Bud Clayman: His Mental Health Challenges Depicted in “OC87”

Bud Clayman: focus of a new film

OC87: The Obsessive Compulsive, Major Depression, Bipolar, Asperger’s Movie 

(A New Film)

OC: obsessive-compulsive disorder

87: the year the obsessive-compulsive disorder of Bud Clayman led to a total retreat from others

The Rest: his other diagnoses

“OC87” became the nickname for the “altered state of mind” Bud Clayman experienced during that particularly challenging year—Clayman and his therapist came up with that. The specific disorder in question is known as “harm OCD“—when the intrusive thoughts have to do with causing harm. 

A definition of harm OCD by The Gateway Institute: “Harm OCD is a type of OCD that causes a person to have doubts and fears about whether they are in control of themselves and if they could become violent towards themselves or others.”

Clayman explains some of his issues to Robert Siegel, NPR: “OC87 stands for the year 1987, when I decided to literally control the whole universe – or at least, attempt to try and control the whole universe. I wouldn’t allow any spontaneity with people. I wouldn’t small-talk with people. Basically, it was just something that totally existed inside of my head, that I created.”

States psychiatrist Larry Real, M.D, about the film.:

An engaging strength of this entertaining documentary is that we see how a person with severe mental illness needn’t be a genius or a virtuoso to be worthy of our respect, admiration, and love. Instead, the person can be a teacher, a waiter, a student, or Bud Clayman – a late-blooming filmmaker with a great sense of humor who’s doing his best to get by. OC87 reminds us that when people with mental illness invest in what gives their lives meaning, they enrich and dignify our communities with their embodiment of courage, hope, and resilience.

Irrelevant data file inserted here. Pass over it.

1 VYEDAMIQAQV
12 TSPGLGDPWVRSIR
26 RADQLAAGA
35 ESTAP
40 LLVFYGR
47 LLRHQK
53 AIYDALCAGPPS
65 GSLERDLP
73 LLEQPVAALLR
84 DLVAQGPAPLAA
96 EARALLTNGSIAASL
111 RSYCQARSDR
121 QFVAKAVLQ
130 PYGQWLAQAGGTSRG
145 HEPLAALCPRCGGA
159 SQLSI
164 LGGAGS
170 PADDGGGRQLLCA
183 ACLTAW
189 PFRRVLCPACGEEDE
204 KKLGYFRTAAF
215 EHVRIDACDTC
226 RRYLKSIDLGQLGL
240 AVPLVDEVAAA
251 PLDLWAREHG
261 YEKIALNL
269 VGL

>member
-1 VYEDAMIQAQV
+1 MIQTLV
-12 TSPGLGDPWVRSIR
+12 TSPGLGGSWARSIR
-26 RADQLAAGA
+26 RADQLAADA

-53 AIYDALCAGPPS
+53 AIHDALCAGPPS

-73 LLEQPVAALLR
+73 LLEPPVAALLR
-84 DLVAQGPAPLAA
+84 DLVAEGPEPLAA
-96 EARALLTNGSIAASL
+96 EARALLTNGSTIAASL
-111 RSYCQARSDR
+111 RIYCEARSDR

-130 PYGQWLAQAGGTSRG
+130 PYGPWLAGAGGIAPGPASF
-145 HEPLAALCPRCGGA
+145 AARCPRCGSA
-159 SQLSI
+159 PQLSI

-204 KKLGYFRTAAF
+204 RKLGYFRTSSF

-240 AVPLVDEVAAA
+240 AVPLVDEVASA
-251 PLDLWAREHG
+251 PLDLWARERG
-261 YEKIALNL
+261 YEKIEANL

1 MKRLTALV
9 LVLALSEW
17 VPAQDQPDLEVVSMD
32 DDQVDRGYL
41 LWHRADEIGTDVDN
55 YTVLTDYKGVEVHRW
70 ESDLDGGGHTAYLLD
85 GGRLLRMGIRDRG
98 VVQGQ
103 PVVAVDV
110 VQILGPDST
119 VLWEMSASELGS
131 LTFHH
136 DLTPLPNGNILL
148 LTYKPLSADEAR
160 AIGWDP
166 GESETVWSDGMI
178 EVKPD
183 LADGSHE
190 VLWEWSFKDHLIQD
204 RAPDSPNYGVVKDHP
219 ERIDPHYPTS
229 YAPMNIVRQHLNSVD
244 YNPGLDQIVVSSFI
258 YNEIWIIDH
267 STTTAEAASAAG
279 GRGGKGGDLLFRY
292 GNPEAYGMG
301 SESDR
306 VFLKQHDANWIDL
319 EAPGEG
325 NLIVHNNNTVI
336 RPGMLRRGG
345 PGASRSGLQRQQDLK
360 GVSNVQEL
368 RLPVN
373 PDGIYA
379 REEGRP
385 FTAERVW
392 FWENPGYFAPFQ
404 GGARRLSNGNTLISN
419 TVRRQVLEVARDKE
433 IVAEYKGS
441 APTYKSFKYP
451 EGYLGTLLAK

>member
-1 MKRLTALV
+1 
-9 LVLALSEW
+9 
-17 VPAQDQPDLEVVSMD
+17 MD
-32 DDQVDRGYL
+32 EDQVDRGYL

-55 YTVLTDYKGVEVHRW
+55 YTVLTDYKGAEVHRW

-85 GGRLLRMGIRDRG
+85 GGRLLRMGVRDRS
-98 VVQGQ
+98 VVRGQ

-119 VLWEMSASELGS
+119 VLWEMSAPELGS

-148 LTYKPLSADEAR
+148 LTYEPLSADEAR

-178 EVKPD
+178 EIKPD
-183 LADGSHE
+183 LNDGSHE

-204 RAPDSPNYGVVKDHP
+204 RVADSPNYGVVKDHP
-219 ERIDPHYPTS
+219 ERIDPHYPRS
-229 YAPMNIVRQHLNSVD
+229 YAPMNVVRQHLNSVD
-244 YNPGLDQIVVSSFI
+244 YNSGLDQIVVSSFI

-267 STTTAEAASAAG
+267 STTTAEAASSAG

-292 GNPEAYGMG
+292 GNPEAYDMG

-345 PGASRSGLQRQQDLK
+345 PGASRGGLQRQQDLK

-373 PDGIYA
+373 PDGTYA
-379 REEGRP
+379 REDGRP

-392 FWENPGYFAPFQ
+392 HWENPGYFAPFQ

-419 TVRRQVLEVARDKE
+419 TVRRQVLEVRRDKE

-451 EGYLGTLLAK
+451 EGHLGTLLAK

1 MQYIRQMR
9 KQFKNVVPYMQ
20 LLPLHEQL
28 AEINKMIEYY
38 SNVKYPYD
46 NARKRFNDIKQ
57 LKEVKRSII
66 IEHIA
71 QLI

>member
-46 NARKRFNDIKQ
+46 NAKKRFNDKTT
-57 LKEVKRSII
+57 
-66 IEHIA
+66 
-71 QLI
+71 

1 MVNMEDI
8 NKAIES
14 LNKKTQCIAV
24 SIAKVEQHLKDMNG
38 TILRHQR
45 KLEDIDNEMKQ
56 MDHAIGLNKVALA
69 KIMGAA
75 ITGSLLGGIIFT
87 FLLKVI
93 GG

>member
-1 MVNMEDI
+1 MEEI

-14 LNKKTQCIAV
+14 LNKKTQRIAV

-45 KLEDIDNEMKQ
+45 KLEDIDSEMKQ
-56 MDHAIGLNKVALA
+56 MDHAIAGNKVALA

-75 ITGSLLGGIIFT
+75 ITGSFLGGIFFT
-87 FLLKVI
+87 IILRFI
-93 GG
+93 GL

Kalvin Henely, writing for Slant:

As Clayman lets us in on the obtrusive and uncontrollable thoughts that stifle his efforts toward functioning normally, we witness the degree to which the quality of his life—his job, the film’s financing, his emotional support—is owed to others, especially his father. Because of this, it’s obvious that, while Clayman’s life has been stymied, he’s luckier than most people, a fact of privilege that’s never acknowledged in the film, but would probably be healthy to realize.

At one point, Clayman’s psychologist mentions to him that if he actually looked as anxious as he felt on the inside, everyone would be freaked out. That seems obvious to us, but to Clayman it’s news he needs to be reminded of…(I)t’s in this rather dry and ordinary portrait of Clayman that it’s possible to realize how internalized real mental illness is; it can seem almost unnoticeable to others, silently isolating the sufferer from those who might be able to help.

Joe NeumaierNew York Daily News: “Clayman, who co-directed with filmmaker friends, is fascinating company. The camera allows a necessary distance for him, as evidenced by the ladies who sit with him at a speed-dating session. They don’t get him, but he’s not the one missing out.”

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